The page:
VILNIUS - U.S. energy group Williams has run into new obstacles in its two-year effort to make a success of its investment in Lithuania's Mazeikiu Nafta oil complex, just when it seemed the refinery's worries were over.
Lithuanian Prime Minister Algirdas Brazauskas dropped three bombshells on Oct. 19. He told journalists that Williams' work at Mazeikiu Nafta was unsatisfactory and the government would not mind if the U.S. investor decided to sell its shares. Also, that the government would not challenge a high court ruling that laws underlying the sale of Mazeikiu Nafta shares to Williams in 1999 were unconstitutional.
And finally that a key crude-for-shares deal with Russian oil company Yukos was faltering, because Yukos was demanding a role in Mazeikiu Nafta's management.
"We are shocked by Williams' categorical demands that the government change the decision of the Constitutional Court. It would be better if they got to work managing the oil complex, since we are not at all satisfied by the tens of million of litas it is losing," Brazauskas told a news conference. "Either the Constitutional Court has to revise its decision or Parliament needs to amend the laws, but there is no place for the government to try to influence such things," he added.
The prime minister noted a governmental working-group had just started reviewing the terms of a deal that would make Yukos an equal shareholder with Williams at Mazeikiu Nafta in exchange for long-term guarantees of Russian crude oil. He said there was nothing in the contract to stop the Russian company buying all of Williams' shares in Mazeikiu Nafta at some future point.
"We don't see any reason to object if Williams decides to sell its shares," he said.
But Brazauskas also said the deal had been faltering since Yukos recently demanded some role in Mazeikiu Nafta's management. Williams has always rejected the possibility of sharing control at the oil complex with any other party. Previously, Yukos had agreed with this "fundamental premise."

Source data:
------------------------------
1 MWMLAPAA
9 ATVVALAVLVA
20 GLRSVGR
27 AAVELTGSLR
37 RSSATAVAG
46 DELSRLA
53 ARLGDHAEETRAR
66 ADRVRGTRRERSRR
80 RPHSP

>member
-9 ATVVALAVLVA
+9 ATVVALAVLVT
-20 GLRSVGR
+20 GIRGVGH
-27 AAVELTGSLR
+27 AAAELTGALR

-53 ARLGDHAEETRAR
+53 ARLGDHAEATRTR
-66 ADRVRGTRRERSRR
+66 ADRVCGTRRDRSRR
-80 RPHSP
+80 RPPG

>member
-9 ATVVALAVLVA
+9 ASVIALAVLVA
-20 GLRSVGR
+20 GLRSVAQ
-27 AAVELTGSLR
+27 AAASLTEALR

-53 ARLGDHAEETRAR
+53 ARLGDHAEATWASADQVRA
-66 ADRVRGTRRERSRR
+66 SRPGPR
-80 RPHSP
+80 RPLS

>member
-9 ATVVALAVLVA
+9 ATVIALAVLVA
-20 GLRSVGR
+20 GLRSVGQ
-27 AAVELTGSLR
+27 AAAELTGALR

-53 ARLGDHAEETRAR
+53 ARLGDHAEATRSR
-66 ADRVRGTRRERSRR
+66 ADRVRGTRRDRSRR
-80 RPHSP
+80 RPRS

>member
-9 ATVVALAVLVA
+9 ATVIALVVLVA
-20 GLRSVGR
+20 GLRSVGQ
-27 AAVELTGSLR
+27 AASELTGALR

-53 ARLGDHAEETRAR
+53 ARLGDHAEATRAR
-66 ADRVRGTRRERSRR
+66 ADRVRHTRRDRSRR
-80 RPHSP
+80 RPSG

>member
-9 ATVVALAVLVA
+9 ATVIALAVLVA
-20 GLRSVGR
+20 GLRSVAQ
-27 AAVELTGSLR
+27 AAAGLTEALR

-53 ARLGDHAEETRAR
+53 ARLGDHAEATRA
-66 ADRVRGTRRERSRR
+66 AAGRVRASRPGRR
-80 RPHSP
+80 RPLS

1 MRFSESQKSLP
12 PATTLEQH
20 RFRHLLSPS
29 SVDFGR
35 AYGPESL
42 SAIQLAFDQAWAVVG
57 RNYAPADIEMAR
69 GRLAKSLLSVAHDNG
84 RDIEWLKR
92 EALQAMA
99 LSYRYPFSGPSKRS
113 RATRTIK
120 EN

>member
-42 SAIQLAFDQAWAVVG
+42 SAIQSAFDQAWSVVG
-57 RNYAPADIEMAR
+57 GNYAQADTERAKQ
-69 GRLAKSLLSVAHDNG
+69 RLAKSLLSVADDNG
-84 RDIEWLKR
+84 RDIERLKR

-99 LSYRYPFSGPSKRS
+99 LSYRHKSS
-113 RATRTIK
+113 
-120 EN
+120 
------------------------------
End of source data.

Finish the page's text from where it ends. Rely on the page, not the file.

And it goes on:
Brazauskas told The Baltic Times he was sorry that things were not working out better for Williams, but that the government's only motivation was to get Mazeikiu Nafta working profitably: "There are also companies in America that work very unsuccessfully, what can you do? We just want to see Mazeikiu Nafta work profitably. After all, we have lent the oil complex some $290 million and are concerned about how they will manage to repay that. It's a huge problem for us."
Williams declined to comment on Brazauskas' latest remarks. The U.S. investor's Lithuanian spokesman, Darius Silas, would only say that talks with Yukos and the Lithuanian government were ongoing, adding that it was impossible to predict when any of the outstanding issues could be resolved. Previously, Williams had said the watershed deal with Yukos was set to reach completion by the end of October.
Mazeikiu Nafta is Lithuania's biggest company. It includes the Baltic states' only oil refinery, plus the Butinge oil terminal in the Baltic Sea and a pipeline system. Williams International bought 33 percent of shares and management control of Mazeikiu Nafta in a 1999 privatization deal that continues to spark controversy in Lithuania.